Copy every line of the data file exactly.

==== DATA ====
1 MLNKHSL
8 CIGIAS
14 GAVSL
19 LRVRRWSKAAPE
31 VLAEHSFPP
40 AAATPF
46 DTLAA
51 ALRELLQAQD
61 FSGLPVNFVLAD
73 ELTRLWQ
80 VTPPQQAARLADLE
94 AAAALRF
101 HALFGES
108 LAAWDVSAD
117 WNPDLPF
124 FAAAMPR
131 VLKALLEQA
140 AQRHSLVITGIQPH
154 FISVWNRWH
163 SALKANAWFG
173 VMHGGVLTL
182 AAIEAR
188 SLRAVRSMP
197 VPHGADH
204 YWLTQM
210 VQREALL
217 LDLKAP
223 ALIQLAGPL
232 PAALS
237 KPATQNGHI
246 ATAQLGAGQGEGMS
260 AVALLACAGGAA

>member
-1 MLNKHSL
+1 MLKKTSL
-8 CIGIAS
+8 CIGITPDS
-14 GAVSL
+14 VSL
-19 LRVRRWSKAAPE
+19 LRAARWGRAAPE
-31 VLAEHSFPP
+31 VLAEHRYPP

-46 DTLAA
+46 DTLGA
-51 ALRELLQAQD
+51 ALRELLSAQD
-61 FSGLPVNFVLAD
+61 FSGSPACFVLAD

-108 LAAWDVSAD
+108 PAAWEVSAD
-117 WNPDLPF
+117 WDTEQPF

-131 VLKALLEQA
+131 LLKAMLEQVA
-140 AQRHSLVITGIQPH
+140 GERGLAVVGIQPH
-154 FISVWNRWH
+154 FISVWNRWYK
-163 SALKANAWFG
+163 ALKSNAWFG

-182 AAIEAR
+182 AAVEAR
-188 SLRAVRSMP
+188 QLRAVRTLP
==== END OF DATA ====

1 MLNKHSL
8 CIGIAS
14 GAVSL
19 LRVRRWSKAAPE
31 VLAEHSFPP
40 AAATPF
46 DTLAA
51 ALRELLQAQD
61 FSGLPVNFVLAD
73 ELTRLWQ
80 VTPPQQAARLADLE
94 AAAALRF
101 HALFGES
108 LAAWDVSAD
117 WNPDLPF
124 FAAAMPR
131 VLKALLEQA
140 AQRHSLVITGIQPH
154 FISVWNRWH
163 SALKANAWFG
173 VMHGGVLTL
182 AAIEAR
188 SLRAVRSMP
197 VPHGADH
204 YWLTQM
210 VQREALL
217 LDLKAP
223 ALIQLAGPL
232 PAALS
237 KPATQNGHI
246 ATAQLGAGQGEGMS
260 AVALLACAGGAA

>member
-1 MLNKHSL
+1 MLKKTSL
-8 CIGIAS
+8 CIGITPDS
-14 GAVSL
+14 VSL
-19 LRVRRWSKAAPE
+19 LRAARWGRAAPE
-31 VLAEHSFPP
+31 VLAEHRYPP

-46 DTLAA
+46 DTLGA
-51 ALRELLQAQD
+51 ALRELLSAQD
-61 FSGLPVNFVLAD
+61 FSGSPACFVLAD

-108 LAAWDVSAD
+108 PAAWEVSAD
-117 WNPDLPF
+117 WDTEQPF

-131 VLKALLEQA
+131 LLKAMLEQVA
-140 AQRHSLVITGIQPH
+140 GERGLAVVGIQPH
-154 FISVWNRWH
+154 FISVWNRWYK
-163 SALKANAWFG
+163 ALKSNAWFG

-182 AAIEAR
+182 AAVEAR
-188 SLRAVRSMP
+188 QLRAVRTLP